I spend a fair bit of time with teenage boys, and was one myself. Let me return to those lads staring at the ceiling. Part of the answer to their apparent detachment was that they – and the girls – should have been at the door, greeting people, handing out newsletters and hymn books, finding seats for visitors, pointing out the toilets/washrooms. Yes, some of them would feel awkward doing that, but if you are part of the team you are part of the community. Welcoming could be a ministry they undertake as part of the confirmation programme.
Even when no-one is there but the One in the Tabernacle, a Church should feel like a place of welcome. I sometimes feel a little over-welcomed at Canterbury Cathedral when I just want to dive into the dark, quiet crypt for ten minutes. There is a certain nervous zeal amongst the welcomers when I enter wearing my day-glow builder’s jacket for cycling. But no question of turning me away because I look like a manual worker.
For good reasons the church porch may be the only space open outside service times. Does it speak of the life of the parish? Can the visitor discover what’s going on and who is responsible for different activities? If I’m in town to visit my relative in hospital, can I see the contact details for the chaplains? Is there a written introduction to the church and parish? In more than one language? Can a wheelchair user see the sanctuary and tabernacle if the main church is locked?
This is all part of ‘do these Christians love one another?’ It is the body language of the parish, absorbed before the newcomer has set foot in the church or joined in Mass.
They say body language conveys more than the spoken word, but one Mass when one of my children was really vocal, an old lady looked daggers at us, or so we thought, till she came over after Mass and made a real fuss of her.
She was blessing our marriage and our child.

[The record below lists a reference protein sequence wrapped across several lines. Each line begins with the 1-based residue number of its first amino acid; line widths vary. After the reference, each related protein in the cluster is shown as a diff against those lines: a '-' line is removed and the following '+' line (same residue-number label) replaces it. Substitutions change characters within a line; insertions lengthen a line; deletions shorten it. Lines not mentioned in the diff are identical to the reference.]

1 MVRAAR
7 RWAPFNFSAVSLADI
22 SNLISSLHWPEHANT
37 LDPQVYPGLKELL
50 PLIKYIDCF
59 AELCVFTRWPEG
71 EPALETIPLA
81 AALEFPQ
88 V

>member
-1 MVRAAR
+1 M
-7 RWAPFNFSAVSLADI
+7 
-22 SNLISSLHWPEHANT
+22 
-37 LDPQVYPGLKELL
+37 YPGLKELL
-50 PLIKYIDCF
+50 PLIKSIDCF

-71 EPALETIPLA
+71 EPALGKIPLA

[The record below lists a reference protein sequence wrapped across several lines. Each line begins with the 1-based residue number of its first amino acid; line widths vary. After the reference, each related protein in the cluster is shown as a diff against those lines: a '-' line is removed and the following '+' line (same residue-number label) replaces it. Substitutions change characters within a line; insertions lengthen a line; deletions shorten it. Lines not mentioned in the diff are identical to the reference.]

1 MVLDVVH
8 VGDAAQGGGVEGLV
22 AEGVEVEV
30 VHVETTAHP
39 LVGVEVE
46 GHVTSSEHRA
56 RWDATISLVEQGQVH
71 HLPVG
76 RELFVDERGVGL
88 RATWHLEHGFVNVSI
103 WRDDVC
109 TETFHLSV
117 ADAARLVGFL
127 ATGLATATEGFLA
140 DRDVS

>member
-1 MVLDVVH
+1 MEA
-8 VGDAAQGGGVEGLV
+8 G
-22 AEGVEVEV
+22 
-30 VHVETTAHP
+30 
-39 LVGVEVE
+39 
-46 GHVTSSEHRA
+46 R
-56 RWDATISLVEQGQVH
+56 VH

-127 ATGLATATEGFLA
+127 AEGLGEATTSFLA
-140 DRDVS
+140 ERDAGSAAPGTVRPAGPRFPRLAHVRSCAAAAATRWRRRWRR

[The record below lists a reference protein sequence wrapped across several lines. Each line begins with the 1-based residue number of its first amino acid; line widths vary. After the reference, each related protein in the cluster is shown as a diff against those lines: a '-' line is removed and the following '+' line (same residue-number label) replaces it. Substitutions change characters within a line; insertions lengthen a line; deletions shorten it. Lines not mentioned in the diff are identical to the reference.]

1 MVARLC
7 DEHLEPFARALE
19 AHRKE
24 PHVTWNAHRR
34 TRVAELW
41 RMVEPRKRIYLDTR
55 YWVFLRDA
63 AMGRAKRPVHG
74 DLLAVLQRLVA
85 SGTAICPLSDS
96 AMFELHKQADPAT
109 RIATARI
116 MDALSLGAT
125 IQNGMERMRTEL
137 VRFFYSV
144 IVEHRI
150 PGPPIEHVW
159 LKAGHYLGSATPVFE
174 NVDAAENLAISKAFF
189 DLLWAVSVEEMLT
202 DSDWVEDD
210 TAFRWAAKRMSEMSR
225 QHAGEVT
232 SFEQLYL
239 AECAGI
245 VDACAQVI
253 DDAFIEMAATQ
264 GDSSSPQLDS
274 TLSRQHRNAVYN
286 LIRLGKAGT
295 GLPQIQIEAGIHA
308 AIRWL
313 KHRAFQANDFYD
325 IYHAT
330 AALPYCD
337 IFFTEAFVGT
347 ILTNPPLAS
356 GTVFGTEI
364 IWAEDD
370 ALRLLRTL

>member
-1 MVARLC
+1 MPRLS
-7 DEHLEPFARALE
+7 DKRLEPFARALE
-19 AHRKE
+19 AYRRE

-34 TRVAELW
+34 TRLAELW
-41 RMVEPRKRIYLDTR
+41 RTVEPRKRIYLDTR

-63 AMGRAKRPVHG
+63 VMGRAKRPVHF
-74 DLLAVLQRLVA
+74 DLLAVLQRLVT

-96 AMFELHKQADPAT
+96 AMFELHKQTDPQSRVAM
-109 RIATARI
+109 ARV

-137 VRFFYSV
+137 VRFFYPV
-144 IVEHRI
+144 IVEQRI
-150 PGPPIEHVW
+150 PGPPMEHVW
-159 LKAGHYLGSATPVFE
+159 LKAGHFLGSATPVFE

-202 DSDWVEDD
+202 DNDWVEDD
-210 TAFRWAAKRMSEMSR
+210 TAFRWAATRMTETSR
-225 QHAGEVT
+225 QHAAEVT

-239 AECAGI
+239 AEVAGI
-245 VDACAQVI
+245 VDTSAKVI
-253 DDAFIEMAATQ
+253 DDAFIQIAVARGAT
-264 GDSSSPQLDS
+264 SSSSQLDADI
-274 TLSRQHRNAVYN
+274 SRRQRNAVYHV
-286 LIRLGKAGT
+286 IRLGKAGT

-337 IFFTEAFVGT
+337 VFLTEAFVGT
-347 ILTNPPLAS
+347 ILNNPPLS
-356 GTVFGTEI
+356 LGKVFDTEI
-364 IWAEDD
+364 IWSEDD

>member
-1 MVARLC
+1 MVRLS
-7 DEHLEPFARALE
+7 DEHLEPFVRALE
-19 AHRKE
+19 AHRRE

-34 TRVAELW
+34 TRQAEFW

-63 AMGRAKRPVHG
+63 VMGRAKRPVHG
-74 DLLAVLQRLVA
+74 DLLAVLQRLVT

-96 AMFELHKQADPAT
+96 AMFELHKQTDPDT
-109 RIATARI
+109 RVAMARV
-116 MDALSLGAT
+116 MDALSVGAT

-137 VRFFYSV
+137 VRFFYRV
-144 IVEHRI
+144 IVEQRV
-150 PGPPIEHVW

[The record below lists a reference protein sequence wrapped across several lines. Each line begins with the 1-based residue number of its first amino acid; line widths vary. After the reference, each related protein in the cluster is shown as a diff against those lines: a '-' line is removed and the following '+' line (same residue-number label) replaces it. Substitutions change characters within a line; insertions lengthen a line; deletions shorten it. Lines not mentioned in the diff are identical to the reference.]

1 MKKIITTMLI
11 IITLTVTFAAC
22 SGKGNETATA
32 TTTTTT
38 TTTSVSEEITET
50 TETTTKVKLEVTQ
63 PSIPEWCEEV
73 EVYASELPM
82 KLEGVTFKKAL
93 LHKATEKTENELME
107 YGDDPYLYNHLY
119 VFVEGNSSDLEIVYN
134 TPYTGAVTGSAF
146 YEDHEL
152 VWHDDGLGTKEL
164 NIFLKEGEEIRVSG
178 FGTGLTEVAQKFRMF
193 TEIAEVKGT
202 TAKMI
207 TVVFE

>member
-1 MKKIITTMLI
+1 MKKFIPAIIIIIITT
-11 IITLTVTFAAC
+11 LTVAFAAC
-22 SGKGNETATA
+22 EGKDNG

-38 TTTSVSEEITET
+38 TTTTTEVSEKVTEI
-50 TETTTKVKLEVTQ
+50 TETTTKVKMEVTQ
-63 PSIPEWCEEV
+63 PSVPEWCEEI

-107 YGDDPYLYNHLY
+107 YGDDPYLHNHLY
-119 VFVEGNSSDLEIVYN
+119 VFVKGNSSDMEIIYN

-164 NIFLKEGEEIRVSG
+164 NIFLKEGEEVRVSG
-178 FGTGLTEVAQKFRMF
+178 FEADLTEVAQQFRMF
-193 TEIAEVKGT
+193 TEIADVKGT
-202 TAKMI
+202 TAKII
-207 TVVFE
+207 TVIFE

A visitor to our parish once complained that he could not pray seated near us when one of the children was too enthusiastic for his liking. He could have sat elsewhere. Such attitudes drive people away; there was the parish priest at a seaside town who told us he expected young children (ours would have been two and four years old) to stay in the porch. We stayed in church, they were quiet, and he complimented us afterwards – but we would not have wanted to worship there regularly.
For it must needs be that scandals come: but nevertheless woe to that man by whom the scandal cometh.
The past goes in and out of focus according to which features we attempt to see more clearly. Here is a composite artwork showing the beginning of the pilgrim journey that was the life of St. Francis of Assisi. This is on a wall of the French Franciscan church, Notre Dame des Graces, in Brussels. In one scene we see Francis naked, having returned his clothes to his father, a cloth merchant, in order to become a humble, powerless follower of Christ. A herald of the gospel but also a pilgrim, dedicated to the merciful preaching of peace. He travelled on foot, not by horse.
Twelve years after the early friars came to Canterbury, and settled at Greyfriars, off Stour Street, they arrived in Brussels (in 1238). The friary in which they lived has, in recent times, been excavated. What remains is a few walls and ruined structures, preserved as a museum. No community lasts forever, especially in regions where wars have been frequent and destruction a large-scale reality. It is good for us to have reminders of how easily our religious ideals and convictions become casualties of mortality or a loss of spiritual liveliness.
But we need to remind each other of what brings us together to pray, collaborate, and set up a viable shared life of conversion for our own day. Community does not happen purely by accident, nor does it stay vigorous simply through the availability of a few organisers.